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And Welles apparently had impeccable sources for the story of the Wayne plot. He had heard about it from filmmaker Sergei Bondarchuk. He, in turn, had been told by another Russian movie man named Alexei Kapler. Bondarchuk hadn’t believed it until he’d spoken to Gerasimov, who gave him confirmation that the tale was legitimate.

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Wayne himself received confirmation from an even better source. As we mentioned, Soviet leader Khrushchev met with Wayne when he came to the U.S. in 1959. The two encountered each other at a 20th Century Fox event. There, Khrushchev supposedly told him that the plot had been real, but now was over.

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Wayne had apparently taken Khrushchev to one side and questioned him about why the Soviets wanted him dead. The Soviet head honcho told him, “That was the decision of Stalin during his last five mad years.” And he confirmed that he was certain the danger was past, as he continued, “When Stalin died, I rescinded the order.”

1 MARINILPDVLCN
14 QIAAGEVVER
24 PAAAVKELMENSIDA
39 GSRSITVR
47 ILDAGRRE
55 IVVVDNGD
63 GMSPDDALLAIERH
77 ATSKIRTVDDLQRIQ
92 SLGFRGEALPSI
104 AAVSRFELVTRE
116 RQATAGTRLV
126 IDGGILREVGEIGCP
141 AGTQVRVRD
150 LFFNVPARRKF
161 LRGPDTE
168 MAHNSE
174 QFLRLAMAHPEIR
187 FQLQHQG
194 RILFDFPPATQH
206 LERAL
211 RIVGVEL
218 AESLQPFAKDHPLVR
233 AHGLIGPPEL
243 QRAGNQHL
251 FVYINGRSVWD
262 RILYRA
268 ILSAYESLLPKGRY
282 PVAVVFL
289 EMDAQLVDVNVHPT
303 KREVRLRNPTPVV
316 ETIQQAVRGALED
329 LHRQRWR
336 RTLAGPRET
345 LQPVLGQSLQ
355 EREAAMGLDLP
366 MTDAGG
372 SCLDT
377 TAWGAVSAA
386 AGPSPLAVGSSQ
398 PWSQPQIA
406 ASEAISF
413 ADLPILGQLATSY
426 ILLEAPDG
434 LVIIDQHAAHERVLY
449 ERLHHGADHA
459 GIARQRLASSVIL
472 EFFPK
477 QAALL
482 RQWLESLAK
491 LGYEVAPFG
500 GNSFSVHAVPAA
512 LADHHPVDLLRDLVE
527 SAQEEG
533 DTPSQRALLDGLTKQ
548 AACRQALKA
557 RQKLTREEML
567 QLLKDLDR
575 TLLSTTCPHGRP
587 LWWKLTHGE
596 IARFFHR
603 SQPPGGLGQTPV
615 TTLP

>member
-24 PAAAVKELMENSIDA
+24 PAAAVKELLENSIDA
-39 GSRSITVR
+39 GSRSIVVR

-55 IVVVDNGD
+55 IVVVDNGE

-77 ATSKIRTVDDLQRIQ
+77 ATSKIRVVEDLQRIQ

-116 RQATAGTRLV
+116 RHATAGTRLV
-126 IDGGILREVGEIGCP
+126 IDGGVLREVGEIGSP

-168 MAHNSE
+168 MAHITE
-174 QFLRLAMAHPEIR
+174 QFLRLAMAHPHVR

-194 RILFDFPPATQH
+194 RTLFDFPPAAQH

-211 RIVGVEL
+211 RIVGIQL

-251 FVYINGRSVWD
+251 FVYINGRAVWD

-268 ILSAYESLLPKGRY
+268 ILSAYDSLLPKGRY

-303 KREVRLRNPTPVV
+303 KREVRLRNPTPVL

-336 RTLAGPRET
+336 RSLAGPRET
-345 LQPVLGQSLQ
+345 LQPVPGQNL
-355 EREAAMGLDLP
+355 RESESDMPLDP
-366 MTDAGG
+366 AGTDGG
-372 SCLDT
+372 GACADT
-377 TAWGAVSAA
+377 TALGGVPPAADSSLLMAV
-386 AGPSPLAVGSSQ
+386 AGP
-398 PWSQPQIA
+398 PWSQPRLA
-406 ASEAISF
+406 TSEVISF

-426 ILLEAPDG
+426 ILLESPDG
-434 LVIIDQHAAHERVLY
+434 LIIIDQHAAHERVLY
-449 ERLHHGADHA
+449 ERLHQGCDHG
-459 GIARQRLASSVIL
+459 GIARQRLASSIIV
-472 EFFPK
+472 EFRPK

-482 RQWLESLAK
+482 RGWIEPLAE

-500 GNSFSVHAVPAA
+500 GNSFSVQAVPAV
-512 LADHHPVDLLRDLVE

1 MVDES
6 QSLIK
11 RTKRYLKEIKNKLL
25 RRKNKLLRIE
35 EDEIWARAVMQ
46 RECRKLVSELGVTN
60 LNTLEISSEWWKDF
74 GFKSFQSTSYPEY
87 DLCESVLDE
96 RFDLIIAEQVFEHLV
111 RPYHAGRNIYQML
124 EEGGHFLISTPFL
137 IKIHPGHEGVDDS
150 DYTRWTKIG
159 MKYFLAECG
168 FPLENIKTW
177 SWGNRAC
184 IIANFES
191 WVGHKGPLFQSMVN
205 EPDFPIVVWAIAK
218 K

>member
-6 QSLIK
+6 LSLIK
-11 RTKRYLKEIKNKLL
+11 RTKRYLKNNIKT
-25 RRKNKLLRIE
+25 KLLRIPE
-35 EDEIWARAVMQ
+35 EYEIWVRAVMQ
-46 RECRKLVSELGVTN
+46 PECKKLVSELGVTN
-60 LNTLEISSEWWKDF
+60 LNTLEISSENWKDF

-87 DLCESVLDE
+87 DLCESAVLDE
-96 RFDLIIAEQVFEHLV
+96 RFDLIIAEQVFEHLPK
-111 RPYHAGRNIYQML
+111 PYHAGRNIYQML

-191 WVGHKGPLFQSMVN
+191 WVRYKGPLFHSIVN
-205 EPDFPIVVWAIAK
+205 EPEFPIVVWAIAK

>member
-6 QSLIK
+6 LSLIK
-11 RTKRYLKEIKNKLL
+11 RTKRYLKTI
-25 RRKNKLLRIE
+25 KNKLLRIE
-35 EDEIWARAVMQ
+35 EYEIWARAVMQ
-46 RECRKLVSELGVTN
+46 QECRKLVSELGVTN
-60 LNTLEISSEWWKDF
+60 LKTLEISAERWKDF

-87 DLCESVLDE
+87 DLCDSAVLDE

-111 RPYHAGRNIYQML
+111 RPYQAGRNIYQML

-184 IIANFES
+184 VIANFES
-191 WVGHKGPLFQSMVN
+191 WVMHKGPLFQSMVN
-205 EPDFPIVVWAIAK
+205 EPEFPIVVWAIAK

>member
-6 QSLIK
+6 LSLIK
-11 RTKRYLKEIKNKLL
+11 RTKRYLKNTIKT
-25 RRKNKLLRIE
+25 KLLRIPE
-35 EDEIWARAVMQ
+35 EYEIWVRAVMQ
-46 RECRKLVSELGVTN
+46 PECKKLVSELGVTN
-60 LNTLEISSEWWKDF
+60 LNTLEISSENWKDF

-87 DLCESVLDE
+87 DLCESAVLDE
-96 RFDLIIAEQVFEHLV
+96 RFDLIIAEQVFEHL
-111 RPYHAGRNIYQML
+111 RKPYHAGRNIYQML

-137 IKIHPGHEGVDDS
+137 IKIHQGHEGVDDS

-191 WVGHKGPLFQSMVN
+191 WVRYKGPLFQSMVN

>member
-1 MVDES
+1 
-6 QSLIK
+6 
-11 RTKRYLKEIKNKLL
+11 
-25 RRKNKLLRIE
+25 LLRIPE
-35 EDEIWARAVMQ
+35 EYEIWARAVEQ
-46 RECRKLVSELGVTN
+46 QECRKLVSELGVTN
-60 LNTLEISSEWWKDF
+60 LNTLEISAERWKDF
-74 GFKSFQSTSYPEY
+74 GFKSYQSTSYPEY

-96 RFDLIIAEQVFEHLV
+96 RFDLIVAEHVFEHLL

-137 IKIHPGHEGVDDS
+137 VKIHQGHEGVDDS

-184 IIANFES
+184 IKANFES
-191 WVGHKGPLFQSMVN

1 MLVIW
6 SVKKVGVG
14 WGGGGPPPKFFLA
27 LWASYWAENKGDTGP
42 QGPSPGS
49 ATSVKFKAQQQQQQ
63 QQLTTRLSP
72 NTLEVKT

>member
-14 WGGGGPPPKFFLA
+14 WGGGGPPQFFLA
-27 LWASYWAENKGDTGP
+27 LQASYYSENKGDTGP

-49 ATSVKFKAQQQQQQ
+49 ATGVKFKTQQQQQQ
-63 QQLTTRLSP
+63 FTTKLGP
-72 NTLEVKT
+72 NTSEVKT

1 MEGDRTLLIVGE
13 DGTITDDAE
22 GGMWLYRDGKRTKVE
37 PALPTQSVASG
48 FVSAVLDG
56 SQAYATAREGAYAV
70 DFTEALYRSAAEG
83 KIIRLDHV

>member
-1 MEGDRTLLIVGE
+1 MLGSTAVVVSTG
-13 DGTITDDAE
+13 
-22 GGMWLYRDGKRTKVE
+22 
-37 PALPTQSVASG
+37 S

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However, Wayne was not completely safe from the communist world, as Khrushchev supposedly told him. The Chinese leader Mao Zedong had known all about the plot to have him bumped off. And while Stalin’s order had been rescinded, Mao apparently had his own ideas. And it was very possible that he still wanted Wayne gone.

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It seems that Mao really did mean it. In 1966 when Wayne was touring Vietnam, a rumored incident seemingly proved it. While visiting a village, the Duke came under fire from a sniper. The villain was caught by the U.S. military. Peculiarly, he was not Vietnamese but Chinese. And his mission, apparently, had come straight from Mao. This is, to take out John Wayne.